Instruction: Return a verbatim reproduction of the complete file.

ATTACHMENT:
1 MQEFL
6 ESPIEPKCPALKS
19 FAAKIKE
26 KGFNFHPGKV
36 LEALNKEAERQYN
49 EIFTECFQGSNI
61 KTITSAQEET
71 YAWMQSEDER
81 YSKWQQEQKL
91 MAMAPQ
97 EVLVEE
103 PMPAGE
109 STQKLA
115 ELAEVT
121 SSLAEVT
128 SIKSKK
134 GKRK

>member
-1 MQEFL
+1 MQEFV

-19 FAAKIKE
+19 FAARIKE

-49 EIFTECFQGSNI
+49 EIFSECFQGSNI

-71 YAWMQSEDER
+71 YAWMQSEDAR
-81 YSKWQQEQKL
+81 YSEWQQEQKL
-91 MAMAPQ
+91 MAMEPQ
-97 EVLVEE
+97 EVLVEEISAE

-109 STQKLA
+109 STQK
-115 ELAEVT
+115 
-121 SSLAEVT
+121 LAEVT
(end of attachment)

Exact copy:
1 MQEFL
6 ESPIEPKCPALKS
19 FAAKIKE
26 KGFNFHPGKV
36 LEALNKEAERQYN
49 EIFTECFQGSNI
61 KTITSAQEET
71 YAWMQSEDER
81 YSKWQQEQKL
91 MAMAPQ
97 EVLVEE
103 PMPAGE
109 STQKLA
115 ELAEVT
121 SSLAEVT
128 SIKSKK
134 GKRK

>member
-1 MQEFL
+1 MQEFV

-19 FAAKIKE
+19 FAARIKE

-49 EIFTECFQGSNI
+49 EIFSECFQGSNI

-71 YAWMQSEDER
+71 YAWMQSEDAR
-81 YSKWQQEQKL
+81 YSEWQQEQKL
-91 MAMAPQ
+91 MAMEPQ
-97 EVLVEE
+97 EVLVEEISAE

-109 STQKLA
+109 STQK
-115 ELAEVT
+115 
-121 SSLAEVT
+121 LAEVT